What’s a mistake?

How we think about musical mistakes has a huge impact on how we practice, how we learn, how we perform.

How do you think about making a mistake? We all think differently. For you, does making a mistake feel dangerous, like falling off a bicycle? Scary and disorienting, like finding yourself on the wrong path in the woods? Painful, like tripping on a tree root while hiking? Frustrating, like hitting the wrong floor button in an elevator? Hard to erase, like dropping the wrong ingredient into a recipe?

Or is it something that passes by, like saying the wrong word, or missing a fly with a fly swatter?

How you think about mistakes determines your response to making them.
Some players seem so worried about hitting the wrong note or making a bad sound that their playing sounds like they are tiptoeing through the music, afraid of being mugged by a mistake. Since there are always going to be mistakes, their fear is bound to be realized sooner or later!

The main thing to remember is that the greater musical skill is found, not in avoiding mistakes, but in recovering from them — staying on track, keeping the music going. To do that, you need to have a sense of where you are in the music, to keep it going in your head, in your body (feeling and trusting the beat). The fingers don’t always cooperate, but we don’t have to allow them to hijack a performance.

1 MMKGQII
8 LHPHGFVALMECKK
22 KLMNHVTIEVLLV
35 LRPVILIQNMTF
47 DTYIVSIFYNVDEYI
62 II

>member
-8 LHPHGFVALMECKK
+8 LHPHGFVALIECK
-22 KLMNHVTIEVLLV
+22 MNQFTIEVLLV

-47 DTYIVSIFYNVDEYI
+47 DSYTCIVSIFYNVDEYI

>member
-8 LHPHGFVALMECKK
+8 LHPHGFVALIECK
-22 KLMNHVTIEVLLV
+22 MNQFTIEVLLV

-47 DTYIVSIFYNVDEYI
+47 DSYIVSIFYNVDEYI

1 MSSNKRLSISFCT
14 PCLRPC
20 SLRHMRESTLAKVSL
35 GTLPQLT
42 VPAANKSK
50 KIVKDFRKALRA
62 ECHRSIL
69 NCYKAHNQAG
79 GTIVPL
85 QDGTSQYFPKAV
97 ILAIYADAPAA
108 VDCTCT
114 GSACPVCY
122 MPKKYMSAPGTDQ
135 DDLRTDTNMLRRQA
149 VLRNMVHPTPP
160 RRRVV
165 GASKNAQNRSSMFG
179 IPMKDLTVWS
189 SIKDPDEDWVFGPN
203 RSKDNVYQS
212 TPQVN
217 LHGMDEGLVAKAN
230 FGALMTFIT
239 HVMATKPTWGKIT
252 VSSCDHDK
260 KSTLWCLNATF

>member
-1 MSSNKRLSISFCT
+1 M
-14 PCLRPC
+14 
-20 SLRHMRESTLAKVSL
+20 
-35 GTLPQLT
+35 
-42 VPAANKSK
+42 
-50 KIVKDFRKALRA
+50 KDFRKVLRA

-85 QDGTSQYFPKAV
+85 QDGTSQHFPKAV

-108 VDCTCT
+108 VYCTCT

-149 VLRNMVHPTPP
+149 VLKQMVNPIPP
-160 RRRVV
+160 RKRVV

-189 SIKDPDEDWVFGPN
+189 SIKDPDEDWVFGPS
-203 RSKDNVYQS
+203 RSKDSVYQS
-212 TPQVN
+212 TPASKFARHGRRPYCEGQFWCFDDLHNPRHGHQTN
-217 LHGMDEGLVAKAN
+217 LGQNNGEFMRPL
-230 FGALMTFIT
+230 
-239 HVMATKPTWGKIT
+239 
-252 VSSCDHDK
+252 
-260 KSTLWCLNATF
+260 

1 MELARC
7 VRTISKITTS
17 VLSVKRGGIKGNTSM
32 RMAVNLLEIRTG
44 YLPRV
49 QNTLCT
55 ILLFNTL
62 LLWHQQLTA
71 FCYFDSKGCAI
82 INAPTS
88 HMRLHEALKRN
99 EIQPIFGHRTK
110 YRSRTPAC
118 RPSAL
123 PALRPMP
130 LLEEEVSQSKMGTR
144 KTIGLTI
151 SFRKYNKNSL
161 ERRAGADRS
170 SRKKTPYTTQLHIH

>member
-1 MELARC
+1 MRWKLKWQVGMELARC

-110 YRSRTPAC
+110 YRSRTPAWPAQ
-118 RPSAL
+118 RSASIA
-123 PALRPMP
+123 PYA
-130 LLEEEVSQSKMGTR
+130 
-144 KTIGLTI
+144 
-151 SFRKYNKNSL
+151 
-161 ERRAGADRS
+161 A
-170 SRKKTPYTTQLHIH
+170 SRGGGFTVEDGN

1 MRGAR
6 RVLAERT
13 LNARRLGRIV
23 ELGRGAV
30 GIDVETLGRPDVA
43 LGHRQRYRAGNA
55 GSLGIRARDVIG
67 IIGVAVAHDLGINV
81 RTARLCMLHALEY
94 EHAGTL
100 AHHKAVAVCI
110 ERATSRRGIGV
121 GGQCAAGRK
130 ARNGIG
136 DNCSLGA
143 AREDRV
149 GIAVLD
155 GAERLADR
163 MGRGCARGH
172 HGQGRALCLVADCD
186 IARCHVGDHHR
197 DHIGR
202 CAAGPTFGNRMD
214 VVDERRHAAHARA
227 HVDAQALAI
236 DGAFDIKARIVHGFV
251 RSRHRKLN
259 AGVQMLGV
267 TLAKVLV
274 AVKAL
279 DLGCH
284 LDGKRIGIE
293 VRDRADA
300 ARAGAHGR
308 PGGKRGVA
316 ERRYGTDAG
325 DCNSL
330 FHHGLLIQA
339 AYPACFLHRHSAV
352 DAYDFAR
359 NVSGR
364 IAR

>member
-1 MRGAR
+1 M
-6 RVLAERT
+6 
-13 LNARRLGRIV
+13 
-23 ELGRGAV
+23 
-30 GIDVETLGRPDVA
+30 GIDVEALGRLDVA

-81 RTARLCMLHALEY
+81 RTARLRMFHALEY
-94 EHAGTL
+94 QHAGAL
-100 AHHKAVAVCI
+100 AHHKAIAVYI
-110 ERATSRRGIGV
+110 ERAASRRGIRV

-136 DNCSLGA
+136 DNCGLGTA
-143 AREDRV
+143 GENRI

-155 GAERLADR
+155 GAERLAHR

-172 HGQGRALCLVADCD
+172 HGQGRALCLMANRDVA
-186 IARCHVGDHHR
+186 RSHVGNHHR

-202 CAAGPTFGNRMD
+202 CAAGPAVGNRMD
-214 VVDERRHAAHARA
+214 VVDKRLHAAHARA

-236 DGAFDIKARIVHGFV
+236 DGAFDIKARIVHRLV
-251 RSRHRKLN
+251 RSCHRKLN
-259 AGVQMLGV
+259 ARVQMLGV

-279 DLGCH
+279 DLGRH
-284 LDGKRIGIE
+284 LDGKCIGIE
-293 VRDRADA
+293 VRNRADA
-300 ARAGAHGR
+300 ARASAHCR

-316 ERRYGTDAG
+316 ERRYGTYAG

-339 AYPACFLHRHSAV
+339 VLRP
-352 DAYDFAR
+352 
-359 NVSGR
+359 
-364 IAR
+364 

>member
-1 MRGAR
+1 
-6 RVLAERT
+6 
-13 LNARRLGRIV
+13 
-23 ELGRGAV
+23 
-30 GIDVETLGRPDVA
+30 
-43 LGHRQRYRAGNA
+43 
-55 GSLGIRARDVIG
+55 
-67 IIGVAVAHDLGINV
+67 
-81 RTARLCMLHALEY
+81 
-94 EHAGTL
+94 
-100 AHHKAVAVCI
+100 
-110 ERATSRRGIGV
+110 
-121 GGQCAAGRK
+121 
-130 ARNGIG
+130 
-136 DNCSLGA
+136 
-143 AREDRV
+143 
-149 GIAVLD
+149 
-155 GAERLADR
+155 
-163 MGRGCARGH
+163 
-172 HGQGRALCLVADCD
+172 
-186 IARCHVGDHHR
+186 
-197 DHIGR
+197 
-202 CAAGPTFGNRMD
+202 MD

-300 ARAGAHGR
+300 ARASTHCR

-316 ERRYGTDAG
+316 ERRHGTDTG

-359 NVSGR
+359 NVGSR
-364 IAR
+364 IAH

This is one key benefit of learning tunes by phrase, as can be found throughout the fiddle-online.com site — this helps you keep the structure of the tune in mind, and helps you get back on track, rather than be derailed by missing a note or two.

As listeners, dancers, or fellow bandmates or session players, we want musicians to play with confidence. A wrong note doesn’t stop us from tapping our toes or nodding our heads with the passion of the music. But a timid or fearful sound, or fuzzy timing, does affect us with uncertainty, and it’s hard to feel the music when you’re not sure it will carry through to the end.

Ultimately, of course, it’s not the mistakes or the missed opportunites we care about, but the performance, the music, the flow and the spirit of it. The goal is to allow the music to flow, and studies have even measured the healing effects of flow in music.  One study about how people engage with music said, “Playing and performing music has the potential to induce a flow-like state”.  Another study looked into the effect of flow in music.